It gained momentum in recent years when some Dutch began fearing Muslim students were being taught to oppose open-minded aspects of Dutch life.
Still, Dutch theology student Derek Suchard recognizes most Dutch people, despite low-level grumbling about Muslims, like the option of sending their kids to a taxpayer-financed religious school of their choice. Any Dutch political party that advocated getting rid of it, Suchard said, would risk political suicide.
Elma Drayer is one of seven reporters who specialize in religion and philosophy at Der Trouw, one of Holland's leading newspapers.
When I tell Drayer her newspaper has more full-time religion and philosophy reporters than does the entire country of Canada, she looks surprised, lighting another cigarette to take it in.
Der Trouw has a circulation of about 130,000. It is considered one of the country's intellectual newspapers. It's deeply rooted in the Dutch Resistance to Nazism during the Second World War and the Protestant Christian Reformed Church.
Der Trouw, says Drayer, serves both faithful Protestants and young readers who are not religiously attached. Through Der Trouw, Drayer recently organized a major event for the country, in which thousands of Protestant "preachers' kids" gathered to share their life experiences.
The country's Catholic newspaper, de Volkskrant, has a circulation of 300,000 and targets both church-going Catholics and a mainstream audience.
Like in Britain, the Dutch news media is full of diverse and opinionated voices, religious and otherwise. The Netherlands also boasts a Catholic newspaper, a socialist newspaper, several right-wing newspaper and some tabloid-style newspapers.
The wide range of newspapers in Holland was the largely happy result of the country's commitment to the "pillars" approach, in which each segment of society was encouraged to carve out its own place, unique but part of the mainstream.
The pillars approach is also key to another generally successful aspect of Dutch culture: Multi-worldview TV networks.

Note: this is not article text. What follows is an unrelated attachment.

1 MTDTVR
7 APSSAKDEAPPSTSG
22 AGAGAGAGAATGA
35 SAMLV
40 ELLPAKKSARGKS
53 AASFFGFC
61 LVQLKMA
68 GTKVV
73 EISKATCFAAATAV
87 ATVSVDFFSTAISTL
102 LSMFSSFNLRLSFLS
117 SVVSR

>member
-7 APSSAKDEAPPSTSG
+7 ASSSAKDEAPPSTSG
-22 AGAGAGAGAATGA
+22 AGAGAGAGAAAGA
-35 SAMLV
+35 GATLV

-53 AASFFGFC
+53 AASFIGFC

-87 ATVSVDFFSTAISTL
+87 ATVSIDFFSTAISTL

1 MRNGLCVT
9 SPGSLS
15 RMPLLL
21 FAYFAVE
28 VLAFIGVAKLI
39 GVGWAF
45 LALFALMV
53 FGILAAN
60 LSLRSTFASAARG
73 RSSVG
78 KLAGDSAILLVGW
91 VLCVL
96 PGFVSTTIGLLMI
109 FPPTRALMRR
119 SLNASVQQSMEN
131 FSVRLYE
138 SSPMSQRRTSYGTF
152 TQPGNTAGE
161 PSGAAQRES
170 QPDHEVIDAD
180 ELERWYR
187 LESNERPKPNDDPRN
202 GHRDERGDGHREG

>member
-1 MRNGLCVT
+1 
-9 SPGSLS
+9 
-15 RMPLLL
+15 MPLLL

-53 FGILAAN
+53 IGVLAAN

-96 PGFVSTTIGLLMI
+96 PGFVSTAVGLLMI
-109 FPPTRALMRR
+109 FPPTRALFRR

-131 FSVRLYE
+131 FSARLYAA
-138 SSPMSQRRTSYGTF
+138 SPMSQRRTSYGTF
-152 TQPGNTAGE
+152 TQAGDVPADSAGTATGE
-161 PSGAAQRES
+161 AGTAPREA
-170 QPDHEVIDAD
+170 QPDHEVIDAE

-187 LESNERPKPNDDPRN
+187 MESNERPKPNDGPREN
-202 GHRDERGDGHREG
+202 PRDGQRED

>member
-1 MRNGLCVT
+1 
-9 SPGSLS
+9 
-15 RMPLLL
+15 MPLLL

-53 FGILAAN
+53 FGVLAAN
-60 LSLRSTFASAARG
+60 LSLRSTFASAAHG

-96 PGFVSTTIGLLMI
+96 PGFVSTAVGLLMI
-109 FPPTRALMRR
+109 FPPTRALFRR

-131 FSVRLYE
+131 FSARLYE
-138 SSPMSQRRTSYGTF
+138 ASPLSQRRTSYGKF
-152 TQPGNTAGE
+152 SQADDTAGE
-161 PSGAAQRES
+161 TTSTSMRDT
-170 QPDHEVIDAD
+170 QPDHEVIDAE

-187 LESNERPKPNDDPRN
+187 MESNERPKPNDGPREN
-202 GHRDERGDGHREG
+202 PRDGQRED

There are three public TV channels and four commercial ones in Holland. Dutch religious, humanist and cultural groups air their programs on the three public stations, often in prime time.
The Catholic channel has sponsored contests that take suggestions for new saints or seek "Heroes of the Year" (such as a girl who stood up to bullies). The Protestant channel tells fictional stories from a Christian perspective. As well, it became heavily involved in Der Trouw's Preachers Kid Day, obtaining great ratings.
The Netherlands' multi-worldview approach to broadcasting was instituted to offer distinctive programming and give all groups in Dutch society a voice, says Drayer. "I can't think of anyone who's objected."
Holland has gone a long way to make its multifaith society work by keeping religion in the public square.
At the same time, Canada has also developed into a relatively tolerant and stable country because its citizens have had to learn how three distinct cultures and their religions -- English Protestantism, French Roman Catholicism and aboriginal spirituality -- could get along.
It's tempting to believe the Netherlands, on balance, is more advanced when it comes to keeping spirituality in the public sphere. But it would be foolhardy to outright endorse an unusual and complex policy such as 100-per-cent funding of separate religious schools, without detailed analysis.
It would be more prudent to simply conclude Canadians could learn from closely studying the Netherland's brave and largely successful experiments at integrating religion and spirituality into its rich and lively democratic society.